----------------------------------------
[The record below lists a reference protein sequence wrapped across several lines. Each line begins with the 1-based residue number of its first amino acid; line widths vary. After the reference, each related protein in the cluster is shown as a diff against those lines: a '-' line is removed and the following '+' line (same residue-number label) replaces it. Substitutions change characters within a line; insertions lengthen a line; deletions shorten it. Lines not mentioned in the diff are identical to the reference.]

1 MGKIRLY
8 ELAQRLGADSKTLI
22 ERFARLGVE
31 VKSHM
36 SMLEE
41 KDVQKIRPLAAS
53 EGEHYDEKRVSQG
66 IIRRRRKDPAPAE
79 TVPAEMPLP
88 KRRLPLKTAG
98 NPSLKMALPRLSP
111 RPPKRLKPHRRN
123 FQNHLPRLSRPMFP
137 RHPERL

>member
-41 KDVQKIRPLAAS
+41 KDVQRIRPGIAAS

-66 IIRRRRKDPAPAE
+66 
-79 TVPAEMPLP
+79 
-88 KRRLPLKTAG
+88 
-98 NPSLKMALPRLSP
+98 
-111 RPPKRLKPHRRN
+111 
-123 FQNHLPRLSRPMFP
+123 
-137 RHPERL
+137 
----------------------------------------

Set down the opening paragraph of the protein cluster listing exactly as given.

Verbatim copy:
[The record below lists a reference protein sequence wrapped across several lines. Each line begins with the 1-based residue number of its first amino acid; line widths vary. After the reference, each related protein in the cluster is shown as a diff against those lines: a '-' line is removed and the following '+' line (same residue-number label) replaces it. Substitutions change characters within a line; insertions lengthen a line; deletions shorten it. Lines not mentioned in the diff are identical to the reference.]